Chapter 12 - The Marketing of Services
the service (e.g., some restaurants, airline baggage).
Inseparability: An important characteristic of services, the impossibility of separating a service from
the person of the seller. In other words, services must often be produced and consumed simultaneously.
Intangibility: An important difference between goods and services is the intangibility of services which
means that most services cannot appeal to a buyer’s sense of touch, taste, smell, sight or hearing before
purchase, intangibility places a burden on the marketing organization.
Internal marketing: The continual process by which managers actively encourage, stimulate, and
support employee commitment to the organization and its customers.
Off-peak pricing: The different prices service marketers charge during different times or days in order
to stimulate demand during slow periods and hopefully, smooth out demand for the service.
Perishability and fluctuating demand: Services are perishable which means that unused capacity
represents business that is lost forever. The demand for many services also fluctuates by season, day of
the week, or time of the day.
Quality service: Customers’ perception of quality as a function of (1) tangibles which include physical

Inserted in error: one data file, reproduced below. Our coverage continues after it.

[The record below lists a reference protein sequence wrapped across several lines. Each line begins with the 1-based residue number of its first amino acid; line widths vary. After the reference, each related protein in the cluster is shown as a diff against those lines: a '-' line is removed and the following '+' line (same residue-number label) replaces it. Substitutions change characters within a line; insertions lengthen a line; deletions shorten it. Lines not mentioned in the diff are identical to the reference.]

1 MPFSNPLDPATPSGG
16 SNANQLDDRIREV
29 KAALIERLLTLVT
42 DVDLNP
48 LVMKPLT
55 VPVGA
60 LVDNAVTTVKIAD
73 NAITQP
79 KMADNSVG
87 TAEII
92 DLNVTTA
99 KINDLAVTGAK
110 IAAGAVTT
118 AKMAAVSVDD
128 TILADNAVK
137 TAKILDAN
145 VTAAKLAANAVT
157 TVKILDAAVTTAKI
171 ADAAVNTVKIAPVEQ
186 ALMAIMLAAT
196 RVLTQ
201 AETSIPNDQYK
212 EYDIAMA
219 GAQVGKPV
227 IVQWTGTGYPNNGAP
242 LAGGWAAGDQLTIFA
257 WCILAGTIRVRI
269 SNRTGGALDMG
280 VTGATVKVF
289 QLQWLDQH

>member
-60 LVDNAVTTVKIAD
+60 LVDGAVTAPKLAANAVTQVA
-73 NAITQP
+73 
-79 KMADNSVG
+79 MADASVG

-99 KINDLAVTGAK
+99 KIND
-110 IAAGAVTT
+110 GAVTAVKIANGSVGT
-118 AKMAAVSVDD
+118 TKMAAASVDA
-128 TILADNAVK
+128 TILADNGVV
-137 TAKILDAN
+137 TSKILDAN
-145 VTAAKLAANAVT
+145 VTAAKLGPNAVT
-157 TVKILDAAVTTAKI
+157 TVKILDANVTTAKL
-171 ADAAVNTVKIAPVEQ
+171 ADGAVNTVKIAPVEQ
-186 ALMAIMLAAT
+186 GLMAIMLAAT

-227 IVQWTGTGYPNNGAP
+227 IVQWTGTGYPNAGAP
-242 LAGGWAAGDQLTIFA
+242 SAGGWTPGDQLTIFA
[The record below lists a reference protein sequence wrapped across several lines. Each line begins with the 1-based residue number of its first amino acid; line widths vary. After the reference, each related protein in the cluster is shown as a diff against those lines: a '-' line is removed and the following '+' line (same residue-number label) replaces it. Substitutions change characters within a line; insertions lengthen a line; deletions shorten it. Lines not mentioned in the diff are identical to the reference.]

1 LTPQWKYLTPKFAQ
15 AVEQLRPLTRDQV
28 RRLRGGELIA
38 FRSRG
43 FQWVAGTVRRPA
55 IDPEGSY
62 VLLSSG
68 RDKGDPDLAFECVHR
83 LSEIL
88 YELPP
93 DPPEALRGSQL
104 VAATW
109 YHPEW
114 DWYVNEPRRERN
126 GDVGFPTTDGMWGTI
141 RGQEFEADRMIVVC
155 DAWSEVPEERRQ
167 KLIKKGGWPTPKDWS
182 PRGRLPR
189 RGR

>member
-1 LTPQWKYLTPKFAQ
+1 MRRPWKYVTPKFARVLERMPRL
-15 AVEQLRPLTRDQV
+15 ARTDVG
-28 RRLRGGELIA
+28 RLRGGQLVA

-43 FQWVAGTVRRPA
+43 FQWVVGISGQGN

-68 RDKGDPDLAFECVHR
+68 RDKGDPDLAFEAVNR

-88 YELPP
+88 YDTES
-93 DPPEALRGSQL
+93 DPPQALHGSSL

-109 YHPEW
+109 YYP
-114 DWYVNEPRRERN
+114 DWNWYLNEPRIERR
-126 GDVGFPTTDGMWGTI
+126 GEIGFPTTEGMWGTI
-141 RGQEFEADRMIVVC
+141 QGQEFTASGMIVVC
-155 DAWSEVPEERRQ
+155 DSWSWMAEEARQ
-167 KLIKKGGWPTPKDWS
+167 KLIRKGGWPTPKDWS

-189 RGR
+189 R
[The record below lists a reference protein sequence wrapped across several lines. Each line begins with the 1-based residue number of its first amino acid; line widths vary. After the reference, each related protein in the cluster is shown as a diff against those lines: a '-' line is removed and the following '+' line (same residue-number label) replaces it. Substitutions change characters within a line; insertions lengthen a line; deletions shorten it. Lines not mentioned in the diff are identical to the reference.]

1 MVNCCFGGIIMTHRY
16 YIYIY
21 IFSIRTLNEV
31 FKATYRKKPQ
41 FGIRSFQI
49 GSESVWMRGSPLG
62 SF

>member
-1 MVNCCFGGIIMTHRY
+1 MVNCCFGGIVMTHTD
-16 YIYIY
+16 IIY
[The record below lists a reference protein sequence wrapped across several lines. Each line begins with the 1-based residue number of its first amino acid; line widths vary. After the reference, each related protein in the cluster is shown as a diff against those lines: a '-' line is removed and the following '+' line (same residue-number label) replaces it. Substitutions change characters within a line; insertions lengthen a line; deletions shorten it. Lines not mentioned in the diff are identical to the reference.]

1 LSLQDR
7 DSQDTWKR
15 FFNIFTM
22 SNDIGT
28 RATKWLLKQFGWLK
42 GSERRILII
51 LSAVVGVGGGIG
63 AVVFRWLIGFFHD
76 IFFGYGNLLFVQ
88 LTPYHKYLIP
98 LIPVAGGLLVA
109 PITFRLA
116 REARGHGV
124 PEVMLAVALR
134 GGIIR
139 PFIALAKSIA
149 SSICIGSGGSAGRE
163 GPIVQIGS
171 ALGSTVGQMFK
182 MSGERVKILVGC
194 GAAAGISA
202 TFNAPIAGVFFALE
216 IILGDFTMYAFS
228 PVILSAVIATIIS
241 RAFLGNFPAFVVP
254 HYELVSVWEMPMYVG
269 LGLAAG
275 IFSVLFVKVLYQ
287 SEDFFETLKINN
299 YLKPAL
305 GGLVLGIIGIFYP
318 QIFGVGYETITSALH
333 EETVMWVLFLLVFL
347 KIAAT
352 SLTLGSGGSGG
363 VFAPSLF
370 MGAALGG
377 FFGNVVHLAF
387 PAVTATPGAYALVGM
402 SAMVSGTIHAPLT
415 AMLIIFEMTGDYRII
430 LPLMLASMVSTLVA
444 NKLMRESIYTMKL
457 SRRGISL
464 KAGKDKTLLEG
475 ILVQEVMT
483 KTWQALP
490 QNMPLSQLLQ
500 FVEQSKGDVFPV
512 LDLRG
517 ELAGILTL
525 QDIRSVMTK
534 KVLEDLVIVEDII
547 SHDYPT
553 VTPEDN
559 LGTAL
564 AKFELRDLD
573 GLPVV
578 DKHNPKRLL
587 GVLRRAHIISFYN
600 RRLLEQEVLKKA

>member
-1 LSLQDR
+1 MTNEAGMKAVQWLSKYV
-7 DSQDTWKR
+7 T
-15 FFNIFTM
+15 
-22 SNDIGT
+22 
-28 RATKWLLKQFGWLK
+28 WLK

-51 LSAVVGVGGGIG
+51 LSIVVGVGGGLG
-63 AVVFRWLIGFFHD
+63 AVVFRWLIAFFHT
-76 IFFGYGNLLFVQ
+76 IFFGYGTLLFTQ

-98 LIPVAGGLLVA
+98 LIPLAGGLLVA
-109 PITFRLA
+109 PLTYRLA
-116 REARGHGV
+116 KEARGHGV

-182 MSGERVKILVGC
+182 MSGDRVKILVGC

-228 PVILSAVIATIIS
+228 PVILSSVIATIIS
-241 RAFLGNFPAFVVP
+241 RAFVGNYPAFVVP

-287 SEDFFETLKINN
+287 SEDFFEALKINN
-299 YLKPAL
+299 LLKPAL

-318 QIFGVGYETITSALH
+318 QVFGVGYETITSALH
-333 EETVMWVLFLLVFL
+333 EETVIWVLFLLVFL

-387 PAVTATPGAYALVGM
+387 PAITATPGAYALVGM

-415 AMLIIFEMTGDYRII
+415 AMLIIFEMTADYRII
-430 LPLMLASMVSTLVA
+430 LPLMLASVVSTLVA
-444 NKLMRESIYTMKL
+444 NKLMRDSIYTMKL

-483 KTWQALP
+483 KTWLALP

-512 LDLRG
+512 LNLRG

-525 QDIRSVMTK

evidence of the service; (2) reliability which involves the consistency and dependability of the service
performance; (3) responsiveness which is the willingness or readiness of employees or professionals to
provide service; (4) assurance which refers to the knowledge and competence of service providers and
the ability to convey trust and confidence; and (5) empathy which is the service provider's efforts to
understand the customer's needs.
Services: Activities performed by sellers and others that accompany the sale of a product and that aid in
its exchange or its utilization (e.g. financing, an 800 number).
Service products: Products that are intangible, or at least substantially so. If totally intangible, they are
exchanged directly from producer to user (e.g. hair cut, medical service), cannot be transported or
stored, and are almost instantly perishable. Service products are often difficult to identify since they
come into existence at the same time they are bought and consumed.
Uniformity: An important characteristic of services is that their quality can vary more than the quality
of goods. Because they are often human performances and often customized to the needs of the buyer,
(e.g. haircut), uniformity is difficult to achieve and quality can vary.
Berry, Leonard L. Discovering the Soul of Service. New York: Free Press, 2000.
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